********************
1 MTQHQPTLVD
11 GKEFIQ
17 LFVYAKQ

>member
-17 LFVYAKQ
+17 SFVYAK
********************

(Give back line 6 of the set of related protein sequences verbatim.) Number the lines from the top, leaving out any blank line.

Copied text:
+17 SFVYAK